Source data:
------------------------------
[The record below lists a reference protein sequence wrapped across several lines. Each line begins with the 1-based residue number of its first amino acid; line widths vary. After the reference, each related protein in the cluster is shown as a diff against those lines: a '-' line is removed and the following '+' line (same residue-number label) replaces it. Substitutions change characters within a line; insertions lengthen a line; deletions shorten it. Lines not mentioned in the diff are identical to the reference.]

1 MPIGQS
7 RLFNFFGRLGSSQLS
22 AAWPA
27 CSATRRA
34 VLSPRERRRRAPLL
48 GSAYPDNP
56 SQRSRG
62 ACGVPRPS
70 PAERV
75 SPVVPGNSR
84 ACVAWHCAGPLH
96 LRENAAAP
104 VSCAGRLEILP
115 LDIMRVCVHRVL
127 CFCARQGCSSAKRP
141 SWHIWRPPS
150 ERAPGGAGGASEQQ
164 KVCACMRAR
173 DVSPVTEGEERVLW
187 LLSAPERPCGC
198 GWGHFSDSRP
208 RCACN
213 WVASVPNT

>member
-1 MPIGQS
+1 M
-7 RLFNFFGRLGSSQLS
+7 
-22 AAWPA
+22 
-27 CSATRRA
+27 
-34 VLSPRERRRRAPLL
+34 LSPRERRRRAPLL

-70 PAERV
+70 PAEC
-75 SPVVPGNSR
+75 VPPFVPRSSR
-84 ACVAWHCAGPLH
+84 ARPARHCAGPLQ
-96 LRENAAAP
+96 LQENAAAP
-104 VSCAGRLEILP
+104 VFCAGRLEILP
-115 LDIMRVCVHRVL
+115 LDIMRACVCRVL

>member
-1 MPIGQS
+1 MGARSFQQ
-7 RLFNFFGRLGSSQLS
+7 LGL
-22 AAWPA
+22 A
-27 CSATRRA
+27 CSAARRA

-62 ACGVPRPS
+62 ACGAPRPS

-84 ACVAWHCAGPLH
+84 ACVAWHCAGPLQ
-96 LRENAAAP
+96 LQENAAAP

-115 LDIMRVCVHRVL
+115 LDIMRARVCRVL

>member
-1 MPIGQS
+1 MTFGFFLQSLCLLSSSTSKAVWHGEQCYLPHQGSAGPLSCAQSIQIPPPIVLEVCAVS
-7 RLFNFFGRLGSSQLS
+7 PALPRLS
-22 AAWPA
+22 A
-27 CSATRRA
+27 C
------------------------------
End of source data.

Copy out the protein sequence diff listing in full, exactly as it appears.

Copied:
[The record below lists a reference protein sequence wrapped across several lines. Each line begins with the 1-based residue number of its first amino acid; line widths vary. After the reference, each related protein in the cluster is shown as a diff against those lines: a '-' line is removed and the following '+' line (same residue-number label) replaces it. Substitutions change characters within a line; insertions lengthen a line; deletions shorten it. Lines not mentioned in the diff are identical to the reference.]

1 MPIGQS
7 RLFNFFGRLGSSQLS
22 AAWPA
27 CSATRRA
34 VLSPRERRRRAPLL
48 GSAYPDNP
56 SQRSRG
62 ACGVPRPS
70 PAERV
75 SPVVPGNSR
84 ACVAWHCAGPLH
96 LRENAAAP
104 VSCAGRLEILP
115 LDIMRVCVHRVL
127 CFCARQGCSSAKRP
141 SWHIWRPPS
150 ERAPGGAGGASEQQ
164 KVCACMRAR
173 DVSPVTEGEERVLW
187 LLSAPERPCGC
198 GWGHFSDSRP
208 RCACN
213 WVASVPNT

>member
-1 MPIGQS
+1 M
-7 RLFNFFGRLGSSQLS
+7 
-22 AAWPA
+22 
-27 CSATRRA
+27 
-34 VLSPRERRRRAPLL
+34 LSPRERRRRAPLL

-70 PAERV
+70 PAEC
-75 SPVVPGNSR
+75 VPPFVPRSSR
-84 ACVAWHCAGPLH
+84 ARPARHCAGPLQ
-96 LRENAAAP
+96 LQENAAAP
-104 VSCAGRLEILP
+104 VFCAGRLEILP
-115 LDIMRVCVHRVL
+115 LDIMRACVCRVL

>member
-1 MPIGQS
+1 MGARSFQQ
-7 RLFNFFGRLGSSQLS
+7 LGL
-22 AAWPA
+22 A
-27 CSATRRA
+27 CSAARRA

-62 ACGVPRPS
+62 ACGAPRPS

-84 ACVAWHCAGPLH
+84 ACVAWHCAGPLQ
-96 LRENAAAP
+96 LQENAAAP

-115 LDIMRVCVHRVL
+115 LDIMRARVCRVL

>member
-1 MPIGQS
+1 MTFGFFLQSLCLLSSSTSKAVWHGEQCYLPHQGSAGPLSCAQSIQIPPPIVLEVCAVS
-7 RLFNFFGRLGSSQLS
+7 PALPRLS
-22 AAWPA
+22 A
-27 CSATRRA
+27 C